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Black Monday

The decline in the Chinese market has transformed the economic crisis into a political

Against the backdrop of fluctuations on Wall Street, due to problems on the Chinese stock exchange, Xi Jinping's early visit to the US may not be easy.

Black Monday

The industrial index Dow Jones somewhat came back to normal after the historic decline on Monday, amounting to 1000 points at the opening because of the loss of China's main stock index 8.5%. The continuing loss of the Chinese securities market - almost 40% since the beginning of June - forced the White House press officer Josh Ernest to declare that the financial meltdown includes a serious political component.

At a briefing on Monday, Ernest assured Americans that the problems in China’s economy would not affect US economic growth. He also took the opportunity to criticize Beijing, which is trying to artificially manipulate the economy of China in an attempt to stop the free fall of stock stocks.

“Increasing transparency in the Chinese economy is something that, in our opinion, should be a positive factor for the entire global economy, as well as for the US and China in particular,” said Ernest. “China should continue financial reform to increase exchange rate flexibility and move faster towards a more market-oriented exchange rate system.”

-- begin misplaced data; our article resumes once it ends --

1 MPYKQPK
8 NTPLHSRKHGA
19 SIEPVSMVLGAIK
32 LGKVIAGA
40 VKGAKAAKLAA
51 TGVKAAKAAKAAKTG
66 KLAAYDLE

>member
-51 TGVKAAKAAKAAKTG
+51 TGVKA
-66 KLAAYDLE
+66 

"This is a situation in which we try to involve China as much as possible, as it is a priority for the United States," the press attache also said. "Discussions of China's attempts to come to a system of exchanging its own currency more conditioned by market realities will undoubtedly continue".

The Dow Jones Index lost 588 points by the end of the day, or 3.57% percent.

President Barack Obama, US Treasury Secretary Jack Lew and the International Monetary Fund for a long time tried to persuade China to allow market mechanisms to determine the rate of currencies and securities. China has flirted a little with such reforms this month, allowing the yuan to "float", or rather - to give a bid and a proposal to determine its value.